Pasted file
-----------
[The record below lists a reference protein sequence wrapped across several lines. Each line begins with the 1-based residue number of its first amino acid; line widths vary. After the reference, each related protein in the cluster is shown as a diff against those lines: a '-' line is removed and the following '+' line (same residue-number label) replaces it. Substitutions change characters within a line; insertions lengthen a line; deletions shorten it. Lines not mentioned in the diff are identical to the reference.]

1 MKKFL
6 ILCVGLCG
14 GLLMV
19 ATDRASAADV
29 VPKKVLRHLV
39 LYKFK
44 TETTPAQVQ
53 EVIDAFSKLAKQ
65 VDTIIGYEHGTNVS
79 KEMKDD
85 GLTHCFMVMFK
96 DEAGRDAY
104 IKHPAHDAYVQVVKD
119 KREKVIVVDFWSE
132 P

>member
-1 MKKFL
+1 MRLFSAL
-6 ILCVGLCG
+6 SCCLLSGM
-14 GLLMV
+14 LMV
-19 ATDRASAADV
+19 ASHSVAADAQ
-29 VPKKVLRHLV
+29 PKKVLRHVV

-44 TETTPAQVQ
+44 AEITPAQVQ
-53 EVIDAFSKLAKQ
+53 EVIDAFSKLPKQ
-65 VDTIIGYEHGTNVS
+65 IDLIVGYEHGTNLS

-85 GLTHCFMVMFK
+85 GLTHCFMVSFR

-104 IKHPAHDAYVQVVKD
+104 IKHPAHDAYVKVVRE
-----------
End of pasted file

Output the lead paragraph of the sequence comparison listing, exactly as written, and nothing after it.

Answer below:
[The record below lists a reference protein sequence wrapped across several lines. Each line begins with the 1-based residue number of its first amino acid; line widths vary. After the reference, each related protein in the cluster is shown as a diff against those lines: a '-' line is removed and the following '+' line (same residue-number label) replaces it. Substitutions change characters within a line; insertions lengthen a line; deletions shorten it. Lines not mentioned in the diff are identical to the reference.]